Before the COVID-19 pandemic, one in five college students globally experienced at least one mental health disorder. The pandemic has exacerbated mental health struggles.
The National Center for Health Statistics surveyed people between the months of April and July, screening for symptoms of Anxiety and Depression. They categorized the results by age group. While folks of all ages attend college, those in the typical college age range showed the highest rates of symptoms—at times reaching 49%.
While the 2019 rates weren’t broken down by age group, that year rates of Depression and Anxiety for adults over 18 were 6.6% and 8.2%, respectively.
When the pandemic first hit in the spring, many colleges and universities switched to online classes. That came with its own set of challenges, as students adjusted to a new way of learning and isolation from their friends. Now, as guidelines for the fall keep changing, they face a new set of challenges.
As of this writing, 57% of schools plan to hold at least some in-person classes. But many still have a backup plan to potentially return online. The uncertainty and constant change can be confusing, especially for college-age people who are often already in a stage of upheaval.
College students expect their college experience to help them make connections and get in-person support. Students who aren’t able to live on campus may mourn the college experience they envisioned. Others’ Anxiety may be exacerbated by having to attend in-person classes.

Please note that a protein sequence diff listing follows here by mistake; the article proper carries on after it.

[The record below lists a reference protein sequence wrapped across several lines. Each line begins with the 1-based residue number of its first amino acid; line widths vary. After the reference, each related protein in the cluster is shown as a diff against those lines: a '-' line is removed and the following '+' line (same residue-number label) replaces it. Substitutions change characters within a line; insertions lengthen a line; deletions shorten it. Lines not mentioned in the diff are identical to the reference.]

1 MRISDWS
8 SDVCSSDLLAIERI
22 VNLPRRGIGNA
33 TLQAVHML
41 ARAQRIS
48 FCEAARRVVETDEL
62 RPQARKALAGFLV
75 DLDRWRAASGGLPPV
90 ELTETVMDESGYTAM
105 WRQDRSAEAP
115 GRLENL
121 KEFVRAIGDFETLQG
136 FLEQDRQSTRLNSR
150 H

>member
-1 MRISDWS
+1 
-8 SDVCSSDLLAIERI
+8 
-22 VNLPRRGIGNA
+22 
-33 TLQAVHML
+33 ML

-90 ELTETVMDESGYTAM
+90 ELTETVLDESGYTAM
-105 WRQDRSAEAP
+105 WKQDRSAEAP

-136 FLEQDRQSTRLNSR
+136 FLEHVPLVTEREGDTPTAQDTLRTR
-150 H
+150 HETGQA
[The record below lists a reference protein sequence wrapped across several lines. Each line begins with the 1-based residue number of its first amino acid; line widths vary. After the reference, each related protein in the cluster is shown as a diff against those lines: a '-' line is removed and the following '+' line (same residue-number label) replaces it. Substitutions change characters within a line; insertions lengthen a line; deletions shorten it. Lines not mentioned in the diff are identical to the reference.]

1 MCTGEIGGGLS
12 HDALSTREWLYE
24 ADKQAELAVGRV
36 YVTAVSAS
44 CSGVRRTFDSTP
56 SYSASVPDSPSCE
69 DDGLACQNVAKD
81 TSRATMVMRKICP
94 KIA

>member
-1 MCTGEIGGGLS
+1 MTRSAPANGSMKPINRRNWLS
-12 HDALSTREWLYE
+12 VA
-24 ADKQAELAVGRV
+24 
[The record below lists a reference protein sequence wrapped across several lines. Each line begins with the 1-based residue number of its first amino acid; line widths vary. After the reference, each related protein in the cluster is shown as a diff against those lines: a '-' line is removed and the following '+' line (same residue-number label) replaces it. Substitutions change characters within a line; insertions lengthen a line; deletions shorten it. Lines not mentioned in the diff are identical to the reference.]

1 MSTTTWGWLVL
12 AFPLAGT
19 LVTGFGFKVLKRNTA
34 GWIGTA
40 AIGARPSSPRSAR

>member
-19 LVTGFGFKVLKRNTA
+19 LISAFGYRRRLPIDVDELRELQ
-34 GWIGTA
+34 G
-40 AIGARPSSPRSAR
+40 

Though the changed COVID-19 college experience might also mean less parties, drinking and drug use is often a big part of college life. The National Institute on Alcohol Abuse and Alcoholism found that before the pandemic, 1 in 3 students binge drank. Now “blowing off steam” to numb the Anxiety and weirdness of it all might become another excuse to drink or use in excess.
Hopefully, as most colleges are open in some capacity, they will also continue to offer counseling and mental health support. Students without an outlet may use substances in its place.
If you are a college student struggling with a substance use or mental health disorder during the COVID-19 pandemic, there is hope. TruHealing Centers is open throughout the crisis, with hospital-grade sanitization of our facilities and telehealth options. At our centers across the country, we will help you build healthier tools for coping with stress so that you can thrive in recovery. Call an admissions specialist at 410-593-0005.